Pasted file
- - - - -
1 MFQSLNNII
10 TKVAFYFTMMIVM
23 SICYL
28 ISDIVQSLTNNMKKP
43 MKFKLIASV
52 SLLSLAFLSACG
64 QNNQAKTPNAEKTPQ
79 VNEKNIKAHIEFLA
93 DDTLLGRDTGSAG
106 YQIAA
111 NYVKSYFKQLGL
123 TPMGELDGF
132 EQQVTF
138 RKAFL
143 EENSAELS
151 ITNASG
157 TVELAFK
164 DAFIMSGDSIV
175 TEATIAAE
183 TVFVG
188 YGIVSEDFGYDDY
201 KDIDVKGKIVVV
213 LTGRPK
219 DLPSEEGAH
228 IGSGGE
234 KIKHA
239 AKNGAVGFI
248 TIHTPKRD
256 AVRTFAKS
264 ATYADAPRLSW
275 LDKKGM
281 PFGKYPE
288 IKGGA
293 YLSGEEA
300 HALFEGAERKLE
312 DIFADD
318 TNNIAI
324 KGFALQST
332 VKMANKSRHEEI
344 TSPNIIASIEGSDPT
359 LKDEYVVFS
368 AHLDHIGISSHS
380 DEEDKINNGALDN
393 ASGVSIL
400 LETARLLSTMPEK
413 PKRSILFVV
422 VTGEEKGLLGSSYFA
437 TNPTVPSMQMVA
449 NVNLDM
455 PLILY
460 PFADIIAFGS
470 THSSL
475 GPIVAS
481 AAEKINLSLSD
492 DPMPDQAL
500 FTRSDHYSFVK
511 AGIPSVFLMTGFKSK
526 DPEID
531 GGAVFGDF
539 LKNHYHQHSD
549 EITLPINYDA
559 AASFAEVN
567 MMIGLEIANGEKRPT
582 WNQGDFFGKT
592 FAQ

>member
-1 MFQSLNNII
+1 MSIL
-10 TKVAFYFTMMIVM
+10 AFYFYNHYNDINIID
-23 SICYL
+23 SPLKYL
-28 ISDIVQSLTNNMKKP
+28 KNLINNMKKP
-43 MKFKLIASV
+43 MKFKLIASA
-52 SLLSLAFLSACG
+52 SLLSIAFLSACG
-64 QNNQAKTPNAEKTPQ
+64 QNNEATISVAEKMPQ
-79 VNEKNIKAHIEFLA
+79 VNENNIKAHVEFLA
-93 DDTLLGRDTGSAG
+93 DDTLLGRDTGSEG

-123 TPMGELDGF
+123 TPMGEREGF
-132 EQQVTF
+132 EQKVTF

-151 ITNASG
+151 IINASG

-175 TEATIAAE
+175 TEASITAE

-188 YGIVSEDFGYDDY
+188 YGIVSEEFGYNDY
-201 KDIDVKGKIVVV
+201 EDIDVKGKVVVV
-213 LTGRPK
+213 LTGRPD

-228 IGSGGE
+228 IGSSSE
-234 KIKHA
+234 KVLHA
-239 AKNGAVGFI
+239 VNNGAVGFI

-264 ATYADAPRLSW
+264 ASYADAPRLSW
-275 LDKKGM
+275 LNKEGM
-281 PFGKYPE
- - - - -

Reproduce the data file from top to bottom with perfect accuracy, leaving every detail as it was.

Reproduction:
1 MFQSLNNII
10 TKVAFYFTMMIVM
23 SICYL
28 ISDIVQSLTNNMKKP
43 MKFKLIASV
52 SLLSLAFLSACG
64 QNNQAKTPNAEKTPQ
79 VNEKNIKAHIEFLA
93 DDTLLGRDTGSAG
106 YQIAA
111 NYVKSYFKQLGL
123 TPMGELDGF
132 EQQVTF
138 RKAFL
143 EENSAELS
151 ITNASG
157 TVELAFK
164 DAFIMSGDSIV
175 TEATIAAE
183 TVFVG
188 YGIVSEDFGYDDY
201 KDIDVKGKIVVV
213 LTGRPK
219 DLPSEEGAH
228 IGSGGE
234 KIKHA
239 AKNGAVGFI
248 TIHTPKRD
256 AVRTFAKS
264 ATYADAPRLSW
275 LDKKGM
281 PFGKYPE
288 IKGGA
293 YLSGEEA
300 HALFEGAERKLE
312 DIFADD
318 TNNIAI
324 KGFALQST
332 VKMANKSRHEEI
344 TSPNIIASIEGSDPT
359 LKDEYVVFS
368 AHLDHIGISSHS
380 DEEDKINNGALDN
393 ASGVSIL
400 LETARLLSTMPEK
413 PKRSILFVV
422 VTGEEKGLLGSSYFA
437 TNPTVPSMQMVA
449 NVNLDM
455 PLILY
460 PFADIIAFGS
470 THSSL
475 GPIVAS
481 AAEKINLSLSD
492 DPMPDQAL
500 FTRSDHYSFVK
511 AGIPSVFLMTGFKSK
526 DPEID
531 GGAVFGDF
539 LKNHYHQHSD
549 EITLPINYDA
559 AASFAEVN
567 MMIGLEIANGEKRPT
582 WNQGDFFGKT
592 FAQ

>member
-1 MFQSLNNII
+1 MSIL
-10 TKVAFYFTMMIVM
+10 AFYFYNHYNDINIID
-23 SICYL
+23 SPLKYL
-28 ISDIVQSLTNNMKKP
+28 KNLINNMKKP
-43 MKFKLIASV
+43 MKFKLIASA
-52 SLLSLAFLSACG
+52 SLLSIAFLSACG
-64 QNNQAKTPNAEKTPQ
+64 QNNEATISVAEKMPQ
-79 VNEKNIKAHIEFLA
+79 VNENNIKAHVEFLA
-93 DDTLLGRDTGSAG
+93 DDTLLGRDTGSEG

-123 TPMGELDGF
+123 TPMGEREGF
-132 EQQVTF
+132 EQKVTF

-151 ITNASG
+151 IINASG

-175 TEATIAAE
+175 TEASITAE

-188 YGIVSEDFGYDDY
+188 YGIVSEEFGYNDY
-201 KDIDVKGKIVVV
+201 EDIDVKGKVVVV
-213 LTGRPK
+213 LTGRPD

-228 IGSGGE
+228 IGSSSE
-234 KIKHA
+234 KVLHA
-239 AKNGAVGFI
+239 VNNGAVGFI

-264 ATYADAPRLSW
+264 ASYADAPRLSW
-275 LDKKGM
+275 LNKEGM
-281 PFGKYPE